Quick Tips to Stay Cool

So here are some quick bullets on staying cool without turning on the AC, applying the broad principles above. I’m sure there are many other ways, but these are ones that we’ve had experience with ourselves.

  • Close all the blinds and shades during the day.
  • Wear less/cooler clothes at home.
  • Spend more time in the lower levels of the house.
  • Take cool showers. (This is a double crumb save, since you also reduce your hot water usage.)
  • Open windows at night for cross ventilation; stick a fan (we found that one like this works much better than the typical rattly box fan) in the window blowing OUT, this will draw air in the windows on the other side of the house. (This works best when there is at least a 10-degree difference in temperature from inside to outside and when there is a big enough disparity between daytime and nighttime temperatures.)
  • Using the same concept, install a whole-house fan that blows into the attic.
  • Install an attic fan that draws air out of the attic space through the roof.
  • Install reflective window film on the south and west facing windows (for the northern hemisphere), especially if the windows have no blinds. (Bear in mind, however, that this will reduce the solar heat gain you will receive from those windows in the winter so it may reduce some energy savings for the colder months.)
  • Use less light and/or invest in cooler lightbulbs.  Incandescent and halogen lights emit far more heat than light when they are on, so having a bunch of them on will only increase the heat in your house.  Replace them with LED bulbs and you’ll be using less energy and staying cooler.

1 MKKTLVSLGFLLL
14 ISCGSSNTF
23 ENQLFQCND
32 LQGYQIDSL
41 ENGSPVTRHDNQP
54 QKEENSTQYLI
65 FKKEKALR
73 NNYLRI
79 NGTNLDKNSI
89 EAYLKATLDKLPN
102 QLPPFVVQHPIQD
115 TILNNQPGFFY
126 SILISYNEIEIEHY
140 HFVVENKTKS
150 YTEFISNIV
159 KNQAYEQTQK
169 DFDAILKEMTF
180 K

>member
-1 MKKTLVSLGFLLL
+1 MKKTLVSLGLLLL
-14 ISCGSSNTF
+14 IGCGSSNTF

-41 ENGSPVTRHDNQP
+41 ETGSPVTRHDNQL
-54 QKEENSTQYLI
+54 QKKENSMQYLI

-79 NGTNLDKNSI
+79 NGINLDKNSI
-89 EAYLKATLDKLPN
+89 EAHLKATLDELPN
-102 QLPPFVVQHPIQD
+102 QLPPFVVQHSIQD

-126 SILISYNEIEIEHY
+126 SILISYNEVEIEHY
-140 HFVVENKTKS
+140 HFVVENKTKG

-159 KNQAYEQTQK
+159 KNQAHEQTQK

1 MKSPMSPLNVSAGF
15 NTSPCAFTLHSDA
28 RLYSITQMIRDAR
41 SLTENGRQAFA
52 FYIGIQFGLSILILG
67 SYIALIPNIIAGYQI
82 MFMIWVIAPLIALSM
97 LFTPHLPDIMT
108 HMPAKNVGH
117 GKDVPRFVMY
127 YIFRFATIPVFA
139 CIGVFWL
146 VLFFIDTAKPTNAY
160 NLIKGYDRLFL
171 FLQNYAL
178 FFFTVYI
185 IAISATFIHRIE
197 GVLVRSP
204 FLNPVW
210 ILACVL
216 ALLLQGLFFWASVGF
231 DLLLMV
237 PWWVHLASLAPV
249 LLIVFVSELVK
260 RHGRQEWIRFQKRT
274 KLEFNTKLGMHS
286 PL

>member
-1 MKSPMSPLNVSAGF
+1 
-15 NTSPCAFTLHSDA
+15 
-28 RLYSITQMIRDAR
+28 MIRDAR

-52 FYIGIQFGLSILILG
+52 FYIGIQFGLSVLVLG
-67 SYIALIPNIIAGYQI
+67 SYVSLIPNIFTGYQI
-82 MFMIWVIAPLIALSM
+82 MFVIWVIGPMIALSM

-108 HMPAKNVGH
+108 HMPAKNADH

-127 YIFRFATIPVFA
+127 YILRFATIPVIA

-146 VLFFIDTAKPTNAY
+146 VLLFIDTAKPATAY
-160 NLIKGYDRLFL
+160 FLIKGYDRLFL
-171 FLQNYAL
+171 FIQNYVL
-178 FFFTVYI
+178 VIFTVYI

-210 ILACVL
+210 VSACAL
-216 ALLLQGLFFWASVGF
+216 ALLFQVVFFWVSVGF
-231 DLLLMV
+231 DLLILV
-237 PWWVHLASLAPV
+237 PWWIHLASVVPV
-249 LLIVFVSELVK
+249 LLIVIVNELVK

• Insulate the attic. This is a big benefit in both winter and summer, but in the summer it helps prevent the scorching heat of the attic to seep down into the living space.
  • Upgrade low-efficiency windows. Most heat loss in the winter and heat gain in the summer occur through the windows of the home. Upgrade to efficient windows and it’ll instantly save a bunch on the heating/cooling bill.
  • Turn off the AC (or at least turn it on a higher temperature) when you’re away for the day, and just turn it on right before you get home. Or you can use a programmable thermostat to set the temperatures to adjust automatically. (We use the Nest thermostat) Of course, you should turn the temperature way up if you are away for a long period of time.

So what other ways have you come up with to save while staying cool in the summer? Share with us below!

*I will say this though, and that is that you may need to run your AC more if you have humidity issues in the house that may lead to mold. Living in the muggy South, I can certainly sympathize if that is your situation.